Shortly before the start of the 2015/16 season, Yassine was relieved of his duties, and as a temporary measure, author, club historian and veteran former radio commentator Richard Shepherd took over announcing duties. Shepherd announced in English only.

The following January, the club pledged to reinstate Welsh language announcements following an online petition signed by fewer than 300 people. To put this into perspective, at that time, the club was typically attracting crowds of around 24,000. So in other words, below 1.25% bothered to sign the petition.

But hang on…..there was no way of verifying that those who signed the petition actually attended matches. Many of the signatories could easily have been Welsh language activists who spread the word via social media. Some (many?) could either have had no interest in the club at all, or had been living hundreds of miles away in Porthmadog. Even if we are to give the benefit of the doubt and assume that every single signatory was a dedicated season ticket holder, the club changed its policy to appease a minuscule number of its supporters.

Welsh football international home matches are nearly always staged in one of the two stadiums of Cardiff. During most of the 2000s, into the 2010s, stadium announcements were made by Yassine, who behaved in much the same way he did a Cardiff City games.

At some point around early 2018, Rhydian Bowen Phillips became the stadium announcer. Bowen Phillips is a Welsh language entertainer, as well as a militant Welsh nationalist with an enormous tattoo on his arm of his hero, the fourteenth century prince, Owain Glyndwr. Phillips is a Conservative Party-hating, Thatcher-loathing, pro-EU republican who never misses an opportunity to voice his ‘Welsh not British’ credentials.

Rhydian Bowen Phillips tweet 1

An example of Rhydian Bowen Phillips’s behaviour on Twitter

Upon taking on Tannoy duties at Wales games, Bowen Phillips took to announcing in Welsh first, and English second. Did he bother to ask the permission of his employers at the Football Association of Wales before doing this? Or did he just decide to do it and see if the FAW would dare to challenge him, in which case he would likely kick up a fuss? If the FAW did give him permission, why did they do so? The vast majority of fans who have paid good money for a ticket have come from English-speaking communities, and they deserve to have their main language given preference when attending matches. Bowen Phillips is entitled to his opinions in his personal life (however distasteful one may find them), but it is not acceptable to impose these values on his workplace, or on thousands of people who have paid to watch a football match.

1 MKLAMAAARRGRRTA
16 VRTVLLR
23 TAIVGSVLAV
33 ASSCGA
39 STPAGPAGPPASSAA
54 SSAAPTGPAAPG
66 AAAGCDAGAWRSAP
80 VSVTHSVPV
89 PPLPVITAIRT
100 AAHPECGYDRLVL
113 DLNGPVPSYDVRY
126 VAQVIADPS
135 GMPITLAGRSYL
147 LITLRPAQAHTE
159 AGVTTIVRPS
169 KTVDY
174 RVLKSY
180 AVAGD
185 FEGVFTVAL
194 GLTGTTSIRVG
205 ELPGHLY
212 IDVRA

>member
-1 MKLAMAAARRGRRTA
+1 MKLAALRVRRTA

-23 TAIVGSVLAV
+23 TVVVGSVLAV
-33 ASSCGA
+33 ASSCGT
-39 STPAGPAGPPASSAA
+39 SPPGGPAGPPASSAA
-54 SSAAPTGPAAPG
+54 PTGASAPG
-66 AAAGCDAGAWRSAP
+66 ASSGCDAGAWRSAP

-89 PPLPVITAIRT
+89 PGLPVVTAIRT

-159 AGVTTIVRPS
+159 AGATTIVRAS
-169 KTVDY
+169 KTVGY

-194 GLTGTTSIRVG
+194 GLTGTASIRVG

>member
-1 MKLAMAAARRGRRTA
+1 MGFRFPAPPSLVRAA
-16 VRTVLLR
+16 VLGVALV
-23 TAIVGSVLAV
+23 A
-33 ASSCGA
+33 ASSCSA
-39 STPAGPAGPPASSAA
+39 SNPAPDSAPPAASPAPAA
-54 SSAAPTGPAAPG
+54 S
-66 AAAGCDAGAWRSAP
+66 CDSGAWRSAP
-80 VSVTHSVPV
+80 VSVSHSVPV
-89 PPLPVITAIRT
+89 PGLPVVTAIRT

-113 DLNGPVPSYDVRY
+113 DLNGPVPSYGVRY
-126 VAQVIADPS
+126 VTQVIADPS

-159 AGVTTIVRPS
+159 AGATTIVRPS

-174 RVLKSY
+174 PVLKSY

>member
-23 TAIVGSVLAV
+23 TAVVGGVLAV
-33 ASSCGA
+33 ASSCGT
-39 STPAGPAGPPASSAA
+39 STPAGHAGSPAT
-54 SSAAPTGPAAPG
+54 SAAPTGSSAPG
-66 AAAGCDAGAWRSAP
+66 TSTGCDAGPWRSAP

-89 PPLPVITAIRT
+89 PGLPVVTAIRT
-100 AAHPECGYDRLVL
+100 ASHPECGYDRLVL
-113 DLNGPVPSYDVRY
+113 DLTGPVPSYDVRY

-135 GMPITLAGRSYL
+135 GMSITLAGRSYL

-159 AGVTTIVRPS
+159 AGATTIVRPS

Welsh language announcements in football stadiums may seem like a minor matter in the grand scheme of things, but they are symptomatic of what is happening in an ever-increasing number of areas, some very important, others trivial.

For example, during 2018, Transport for Wales became the new rail operator in Wales, and their livery began to appear on trains and at stations. Station signs appear in Welsh first, in thick black, and English underneath, in faint grey. It’s yet another subtle sign to the majority that we are now second class citizens and less important than the Welsh speaking minority. At railway stations, commuters have to endure long, rambling pre-recorded announcements by Transport for Wales in Welsh first, and English second, in which they tell us how wonderful the rail service will be in five years’ time (‘believe it when it happens’ is my advice!).

The 2016 Welsh Government implementation plan stated that all road signs were to be in Welsh first, with the existing “English-priority” signage (in those areas where the local authority previously had such a policy) being replaced whenever they otherwise would (life expiry or altered road conditions). The Welsh Government states in its Welsh Language Standards, Article 119, page 17, that; ‘Where a sign contains the Welsh language as well as the English language, the Welsh language text must be positioned so as to be read first.’ and; ‘Replacement signage on Welsh Government trunk roads will be taken forward as part of general rolling programme of renewals with priority given to main routes.’